BMW and Toyota are the latest automakers to become concerned about the closing throttle on the once rapidly accelerating vehicle market in China. There might be drastic effects on their ledgers at the end of the year. With the Chinese stock market no longer looking so healthy, the people just aren't buying as many new cars as in the past. Things got really bad in June after the first drop in deliveries in two years.

BMW has already reduced Chinese production by 16,000 units so far this year. Despite the slowdown, the company has kept a brave face. "We experience that volatility in all emerging markets," BMW CEO Harald Krueger said in a conference call, according to Automotive News.

The problem for Toyota is a bit stranger. Through July, the automaker's Chinese deliveries were actually up 12 percent. However, the gain was offset by falling sales prices. "This is making our business in China quite difficult. The business environment is getting tougher," Toyota Managing Officer Tetsuya Otake said, Automotive News reported.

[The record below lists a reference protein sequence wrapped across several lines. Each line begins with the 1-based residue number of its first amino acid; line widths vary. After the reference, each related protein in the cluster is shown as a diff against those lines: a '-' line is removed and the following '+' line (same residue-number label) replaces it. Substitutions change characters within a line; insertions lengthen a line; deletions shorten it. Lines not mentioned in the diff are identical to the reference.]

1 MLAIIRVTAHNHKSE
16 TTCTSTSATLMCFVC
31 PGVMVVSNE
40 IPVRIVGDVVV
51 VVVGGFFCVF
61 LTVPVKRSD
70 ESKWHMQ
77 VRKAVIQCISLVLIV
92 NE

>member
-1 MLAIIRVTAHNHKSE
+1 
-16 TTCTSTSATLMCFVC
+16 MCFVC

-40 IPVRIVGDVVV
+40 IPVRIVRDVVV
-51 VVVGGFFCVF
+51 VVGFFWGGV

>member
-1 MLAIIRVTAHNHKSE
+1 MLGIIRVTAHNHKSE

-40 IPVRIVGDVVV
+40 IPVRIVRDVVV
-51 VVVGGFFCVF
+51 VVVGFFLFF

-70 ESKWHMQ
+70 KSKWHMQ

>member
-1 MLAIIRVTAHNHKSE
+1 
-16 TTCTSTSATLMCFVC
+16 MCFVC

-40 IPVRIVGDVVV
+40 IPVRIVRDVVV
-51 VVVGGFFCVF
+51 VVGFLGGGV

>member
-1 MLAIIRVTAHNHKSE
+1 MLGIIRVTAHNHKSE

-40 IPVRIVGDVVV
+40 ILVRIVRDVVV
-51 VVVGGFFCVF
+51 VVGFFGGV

Much of the weakness in China has come in the middle part of the year, and from January through June deliveries were still up 8.4 percent. This means the effects haven't hit the financial results of some automakers too hard quite yet. In the second quarter, General Motors referenced the "challenging conditions" there but still posted a growing net income of $1.1 billion. Despite falling global sales, Toyota managed record income for the quarter, too.

Share This Photo X